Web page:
In January 1933 I obtained from the physician in charge permission to try roentgen therapy on a patient who was ill with lobar pneumonia. Unable to find any references in the literature to guide me in dosage, I used a technic which had proved valuable in the treatment of carbuncles. However, I increased the filtration and skin-target distance, so as to irradiate more homogeneously the large mass of tissue that is involved in a consolidated pulmonary lobe. Within a few hours after the treatment the patient was relieved of much of his distress, and within twenty-four hours his tem- perature dropped by crisis. He then pursued an uneventful and complete convalescence.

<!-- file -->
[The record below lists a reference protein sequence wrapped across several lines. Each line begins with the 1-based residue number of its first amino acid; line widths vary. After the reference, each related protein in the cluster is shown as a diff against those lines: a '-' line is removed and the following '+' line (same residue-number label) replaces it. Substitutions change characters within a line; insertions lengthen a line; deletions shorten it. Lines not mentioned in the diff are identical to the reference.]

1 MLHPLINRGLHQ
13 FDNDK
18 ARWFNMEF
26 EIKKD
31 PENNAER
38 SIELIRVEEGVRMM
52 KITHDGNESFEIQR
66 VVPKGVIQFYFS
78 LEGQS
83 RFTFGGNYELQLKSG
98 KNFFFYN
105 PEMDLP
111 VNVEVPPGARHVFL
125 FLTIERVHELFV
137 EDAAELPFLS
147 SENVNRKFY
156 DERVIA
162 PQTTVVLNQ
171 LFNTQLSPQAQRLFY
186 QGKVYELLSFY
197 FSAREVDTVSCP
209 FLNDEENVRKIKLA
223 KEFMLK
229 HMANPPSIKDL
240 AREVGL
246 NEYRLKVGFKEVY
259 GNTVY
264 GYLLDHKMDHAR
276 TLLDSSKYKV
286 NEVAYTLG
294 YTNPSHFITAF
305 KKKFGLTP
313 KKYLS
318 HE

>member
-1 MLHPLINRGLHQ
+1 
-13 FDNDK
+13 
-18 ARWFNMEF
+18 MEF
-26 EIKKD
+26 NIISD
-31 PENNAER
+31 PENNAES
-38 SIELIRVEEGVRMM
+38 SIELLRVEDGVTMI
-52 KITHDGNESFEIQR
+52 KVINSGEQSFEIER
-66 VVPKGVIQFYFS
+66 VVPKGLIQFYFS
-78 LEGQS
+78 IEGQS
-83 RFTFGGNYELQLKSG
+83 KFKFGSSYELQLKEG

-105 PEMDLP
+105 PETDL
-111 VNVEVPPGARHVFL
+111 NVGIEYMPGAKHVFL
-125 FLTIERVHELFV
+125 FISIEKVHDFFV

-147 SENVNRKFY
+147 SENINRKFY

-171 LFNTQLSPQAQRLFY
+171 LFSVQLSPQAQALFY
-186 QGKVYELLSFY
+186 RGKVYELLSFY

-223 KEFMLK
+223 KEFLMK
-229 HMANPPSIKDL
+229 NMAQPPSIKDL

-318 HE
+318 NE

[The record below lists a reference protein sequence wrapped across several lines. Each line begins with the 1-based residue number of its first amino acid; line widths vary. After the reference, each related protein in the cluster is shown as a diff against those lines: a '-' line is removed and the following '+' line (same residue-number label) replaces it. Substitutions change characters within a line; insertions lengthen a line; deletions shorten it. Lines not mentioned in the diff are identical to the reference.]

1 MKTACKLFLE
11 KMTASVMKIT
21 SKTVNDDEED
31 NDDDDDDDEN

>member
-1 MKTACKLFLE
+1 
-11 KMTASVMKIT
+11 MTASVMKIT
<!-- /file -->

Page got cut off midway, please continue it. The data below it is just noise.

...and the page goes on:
I have since used roentgen radiation in 104 cases of acute lobar pneumonia and in thirty cases of bronchopneumonia. Only five of the patients with lobar pneumonia died, and those with bronchopneumonia showed a reduction in mortality from 30